We are all well aware of the near impossible dream of younger generations to own a detached home in Metro Vancouver. I wanted to take the opportunity to write about (what I consider) to be the future of Metro Vancouver coastal real estate.
In 2009, my now husband and I had a choice between an older detached home, or… a shiny new townhouse. We chose that latter and missed out on the gross inflation that occurred shortly after, creating a city of millionaires. Woe is me–I know. We were lucky enough to be able to afford a townhouse and worked our butts off to get it. After years of strata drama we were determined to live somewhere where we could have the freedom of a detached home, yet live close to the downtown area.
Impossible, right? It was…until I discovered the float homes at Mosquito Creek Marina. One happened to go on the market, our home sold in a day, and the cards fell into place (it was actually not quite that easy). So here we are, all moved in and loving every minute of it.
I truly believe this style of living will explode in BC. It’s sustainable, locally built, convenient, urban, and a heck of alot cheaper than any other detached two-story structure. Look at the IJburg neighbourhood in Amsterdam, for example.
Do you have to do anything special or different while living in a float home?
Nope. There is no requirement to change your lifestyle at all. The houses range in amenities; ours has forced air heating, a jetted tub, heated bathroom floors, a full kitchen with quartz countertops, and a Viking range.
I have a dog. And a cat. And a bird. I can’t live on a float home, can I?
You bet you can! We have two dogs and a cat. My curmudgeonly cat has never been happier, and the dogs don’t mind the lifestyle at all. We have a convenient location – not too far to the ramp – so taking the dogs for “business time” is a breeze.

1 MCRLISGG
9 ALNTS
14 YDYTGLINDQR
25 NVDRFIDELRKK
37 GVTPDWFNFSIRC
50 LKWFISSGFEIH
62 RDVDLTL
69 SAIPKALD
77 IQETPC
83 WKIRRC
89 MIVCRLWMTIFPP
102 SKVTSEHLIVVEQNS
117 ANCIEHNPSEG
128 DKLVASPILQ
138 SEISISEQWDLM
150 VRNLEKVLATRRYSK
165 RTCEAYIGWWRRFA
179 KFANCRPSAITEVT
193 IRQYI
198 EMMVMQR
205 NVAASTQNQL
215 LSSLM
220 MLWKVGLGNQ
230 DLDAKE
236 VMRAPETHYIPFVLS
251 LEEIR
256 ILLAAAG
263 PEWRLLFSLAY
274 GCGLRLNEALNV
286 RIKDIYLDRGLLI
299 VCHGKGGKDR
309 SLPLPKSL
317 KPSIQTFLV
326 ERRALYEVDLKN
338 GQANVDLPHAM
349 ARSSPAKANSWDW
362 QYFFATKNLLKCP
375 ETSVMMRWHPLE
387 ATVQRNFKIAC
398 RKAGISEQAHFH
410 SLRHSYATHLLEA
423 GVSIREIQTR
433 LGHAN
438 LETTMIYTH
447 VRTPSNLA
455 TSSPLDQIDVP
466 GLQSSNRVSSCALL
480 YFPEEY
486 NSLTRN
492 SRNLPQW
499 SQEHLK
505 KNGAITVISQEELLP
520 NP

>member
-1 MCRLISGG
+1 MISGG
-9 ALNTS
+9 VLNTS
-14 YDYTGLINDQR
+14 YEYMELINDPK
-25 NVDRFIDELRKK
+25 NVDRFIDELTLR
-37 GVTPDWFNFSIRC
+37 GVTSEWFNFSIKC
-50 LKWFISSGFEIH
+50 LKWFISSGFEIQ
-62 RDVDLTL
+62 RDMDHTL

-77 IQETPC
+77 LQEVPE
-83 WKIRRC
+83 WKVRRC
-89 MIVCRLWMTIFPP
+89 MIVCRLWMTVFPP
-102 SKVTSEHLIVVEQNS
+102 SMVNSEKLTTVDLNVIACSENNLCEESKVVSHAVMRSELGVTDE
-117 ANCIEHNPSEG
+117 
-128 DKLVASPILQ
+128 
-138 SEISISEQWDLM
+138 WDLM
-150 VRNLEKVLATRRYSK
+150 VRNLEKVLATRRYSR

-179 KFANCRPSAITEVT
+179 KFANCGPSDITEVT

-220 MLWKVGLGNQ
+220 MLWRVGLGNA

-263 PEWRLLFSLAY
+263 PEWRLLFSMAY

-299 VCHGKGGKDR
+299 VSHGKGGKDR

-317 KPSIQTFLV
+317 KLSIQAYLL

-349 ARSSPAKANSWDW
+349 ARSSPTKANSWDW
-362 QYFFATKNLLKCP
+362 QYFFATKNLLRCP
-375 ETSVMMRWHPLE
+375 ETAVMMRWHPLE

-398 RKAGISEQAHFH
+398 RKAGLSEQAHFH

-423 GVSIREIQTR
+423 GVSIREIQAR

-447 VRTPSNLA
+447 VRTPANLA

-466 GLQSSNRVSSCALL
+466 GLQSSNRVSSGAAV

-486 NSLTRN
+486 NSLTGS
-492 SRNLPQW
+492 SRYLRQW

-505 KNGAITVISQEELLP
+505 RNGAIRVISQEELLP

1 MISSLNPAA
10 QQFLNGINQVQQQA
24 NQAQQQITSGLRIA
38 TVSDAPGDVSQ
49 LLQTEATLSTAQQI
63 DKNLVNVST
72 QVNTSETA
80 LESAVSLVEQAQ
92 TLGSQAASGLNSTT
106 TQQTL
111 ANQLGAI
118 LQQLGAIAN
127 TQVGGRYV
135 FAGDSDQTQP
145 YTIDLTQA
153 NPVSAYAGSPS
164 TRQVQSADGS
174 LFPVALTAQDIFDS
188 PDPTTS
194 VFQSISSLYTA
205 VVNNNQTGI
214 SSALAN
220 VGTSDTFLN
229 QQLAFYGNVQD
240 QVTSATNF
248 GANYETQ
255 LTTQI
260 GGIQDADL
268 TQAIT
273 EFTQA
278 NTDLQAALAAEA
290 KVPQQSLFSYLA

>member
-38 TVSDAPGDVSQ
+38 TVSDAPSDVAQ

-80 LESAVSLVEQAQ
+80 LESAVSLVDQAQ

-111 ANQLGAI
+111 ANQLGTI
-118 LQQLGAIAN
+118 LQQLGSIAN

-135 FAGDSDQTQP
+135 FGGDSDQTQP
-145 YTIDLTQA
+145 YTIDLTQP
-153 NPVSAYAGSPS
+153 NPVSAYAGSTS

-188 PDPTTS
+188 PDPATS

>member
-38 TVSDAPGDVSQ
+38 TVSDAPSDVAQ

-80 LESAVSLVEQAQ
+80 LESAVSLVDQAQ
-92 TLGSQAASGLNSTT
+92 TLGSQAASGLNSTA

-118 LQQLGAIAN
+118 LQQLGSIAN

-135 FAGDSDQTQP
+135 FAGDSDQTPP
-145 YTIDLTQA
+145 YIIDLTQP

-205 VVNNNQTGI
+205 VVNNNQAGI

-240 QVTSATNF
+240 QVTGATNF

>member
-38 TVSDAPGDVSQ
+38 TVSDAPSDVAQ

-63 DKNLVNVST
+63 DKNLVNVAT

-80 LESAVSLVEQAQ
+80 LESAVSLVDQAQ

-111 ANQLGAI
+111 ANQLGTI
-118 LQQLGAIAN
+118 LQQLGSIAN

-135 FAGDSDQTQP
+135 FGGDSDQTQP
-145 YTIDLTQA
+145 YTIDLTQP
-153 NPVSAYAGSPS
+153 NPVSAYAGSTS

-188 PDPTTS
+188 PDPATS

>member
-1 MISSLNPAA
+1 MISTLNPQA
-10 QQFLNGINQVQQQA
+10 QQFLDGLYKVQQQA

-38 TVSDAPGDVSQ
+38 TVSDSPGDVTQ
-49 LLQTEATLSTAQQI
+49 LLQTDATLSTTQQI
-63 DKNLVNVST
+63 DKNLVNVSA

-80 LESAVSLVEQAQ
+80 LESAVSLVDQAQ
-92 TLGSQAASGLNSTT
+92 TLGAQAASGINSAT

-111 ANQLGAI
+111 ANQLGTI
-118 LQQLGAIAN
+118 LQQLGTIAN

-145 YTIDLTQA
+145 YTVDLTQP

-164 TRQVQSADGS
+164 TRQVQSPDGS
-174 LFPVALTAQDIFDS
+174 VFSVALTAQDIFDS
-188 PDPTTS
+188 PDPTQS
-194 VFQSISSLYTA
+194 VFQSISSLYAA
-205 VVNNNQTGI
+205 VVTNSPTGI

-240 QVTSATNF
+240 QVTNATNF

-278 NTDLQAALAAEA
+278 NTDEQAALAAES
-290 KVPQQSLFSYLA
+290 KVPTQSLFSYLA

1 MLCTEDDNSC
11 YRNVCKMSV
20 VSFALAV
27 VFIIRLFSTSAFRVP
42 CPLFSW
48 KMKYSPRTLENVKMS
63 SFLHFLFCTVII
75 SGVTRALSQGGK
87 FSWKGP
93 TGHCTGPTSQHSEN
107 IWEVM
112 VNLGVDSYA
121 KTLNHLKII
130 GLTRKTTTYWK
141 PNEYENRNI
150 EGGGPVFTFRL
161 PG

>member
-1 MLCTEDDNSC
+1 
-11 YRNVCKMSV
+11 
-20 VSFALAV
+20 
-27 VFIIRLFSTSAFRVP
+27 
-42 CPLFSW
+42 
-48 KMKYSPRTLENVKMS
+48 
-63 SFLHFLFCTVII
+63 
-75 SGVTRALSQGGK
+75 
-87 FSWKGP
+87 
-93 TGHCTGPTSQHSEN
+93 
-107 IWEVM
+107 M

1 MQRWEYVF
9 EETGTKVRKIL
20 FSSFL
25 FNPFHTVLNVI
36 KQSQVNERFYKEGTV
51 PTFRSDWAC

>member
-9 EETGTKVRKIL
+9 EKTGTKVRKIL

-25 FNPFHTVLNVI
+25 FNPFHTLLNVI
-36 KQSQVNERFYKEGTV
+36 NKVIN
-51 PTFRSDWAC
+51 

What additional costs are there?
Other than the cost to purchase the home and the regular utility bills (hydro, gas, etc), you have to pay moorage to the marina. This can run anywhere from $400 – $1500 per month, depending on the size of the slip and the location. A Vancouver marina will charge more than a marina in Langley.
Some float home purchases include the slip. In these cases, you would not pay moorage but would be required to pay strata fees that go towards maintaining the shared infrastructure (docks for example).
How much does it cost to purchase a float home?
Again, it comes down to the age/size of the float home, and the location. I have seen them sell anywhere from $80,000 to 1.5 million. Float home purchasing is a bit different than traditional real estate purchases, therefore I suggest you find a realtor who has dealt in float homes before.
Does the house, you know, move?
Hell yeah! It’s part of the charm. The house goes up and down with the tides and sways a bit when there are larger currents.
What is your favorite part of living in a float home?
Ah–where do I begin? For me, it really comes down to being more in touch with nature. Nothing beats the connection you feel with the marine-life that make the area their home. And what beats sitting on the patio overlooking the ocean? I’m sure it’s not for everyone, but it definitely is a lifestyle I relish.
Questions? Please put them in the comments below or visit my instagram.
Jessica Schmid was born and bred in BC and currently resides in a float home in Lower Lonsdale with her husband, two dogs, and cat. She also has a horse–he doesn’t fit in the house. When Jessica is not obsessively researching holistic and nutritional health, she can be found testing plant-based recipes in her kitchen or randomly hugging puppies in the street.
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